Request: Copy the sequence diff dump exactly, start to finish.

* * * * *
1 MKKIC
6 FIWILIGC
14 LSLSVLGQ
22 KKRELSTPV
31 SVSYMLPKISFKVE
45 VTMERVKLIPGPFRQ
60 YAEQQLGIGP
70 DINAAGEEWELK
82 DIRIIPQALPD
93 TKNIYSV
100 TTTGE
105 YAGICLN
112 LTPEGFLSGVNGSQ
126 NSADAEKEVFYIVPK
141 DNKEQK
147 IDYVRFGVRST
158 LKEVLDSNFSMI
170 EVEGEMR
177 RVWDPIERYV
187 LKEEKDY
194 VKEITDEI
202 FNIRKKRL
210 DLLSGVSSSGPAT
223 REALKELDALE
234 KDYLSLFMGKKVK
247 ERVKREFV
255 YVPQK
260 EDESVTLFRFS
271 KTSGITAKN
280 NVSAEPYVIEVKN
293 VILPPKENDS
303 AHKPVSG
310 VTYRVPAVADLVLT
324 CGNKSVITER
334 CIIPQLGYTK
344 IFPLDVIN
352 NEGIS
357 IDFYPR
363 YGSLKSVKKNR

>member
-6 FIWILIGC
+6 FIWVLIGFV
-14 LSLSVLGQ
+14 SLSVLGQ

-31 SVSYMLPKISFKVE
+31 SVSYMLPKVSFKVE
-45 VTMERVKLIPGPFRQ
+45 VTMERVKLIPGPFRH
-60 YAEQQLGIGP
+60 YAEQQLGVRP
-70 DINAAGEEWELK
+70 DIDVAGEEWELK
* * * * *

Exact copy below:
1 MKKIC
6 FIWILIGC
14 LSLSVLGQ
22 KKRELSTPV
31 SVSYMLPKISFKVE
45 VTMERVKLIPGPFRQ
60 YAEQQLGIGP
70 DINAAGEEWELK
82 DIRIIPQALPD
93 TKNIYSV
100 TTTGE
105 YAGICLN
112 LTPEGFLSGVNGSQ
126 NSADAEKEVFYIVPK
141 DNKEQK
147 IDYVRFGVRST
158 LKEVLDSNFSMI
170 EVEGEMR
177 RVWDPIERYV
187 LKEEKDY
194 VKEITDEI
202 FNIRKKRL
210 DLLSGVSSSGPAT
223 REALKELDALE
234 KDYLSLFMGKKVK
247 ERVKREFV
255 YVPQK
260 EDESVTLFRFS
271 KTSGITAKN
280 NVSAEPYVIEVKN
293 VILPPKENDS
303 AHKPVSG
310 VTYRVPAVADLVLT
324 CGNKSVITER
334 CIIPQLGYTK
344 IFPLDVIN
352 NEGIS
357 IDFYPR
363 YGSLKSVKKNR

>member
-6 FIWILIGC
+6 FIWVLIGFV
-14 LSLSVLGQ
+14 SLSVLGQ

-31 SVSYMLPKISFKVE
+31 SVSYMLPKVSFKVE
-45 VTMERVKLIPGPFRQ
+45 VTMERVKLIPGPFRH
-60 YAEQQLGIGP
+60 YAEQQLGVRP
-70 DINAAGEEWELK
+70 DIDVAGEEWELK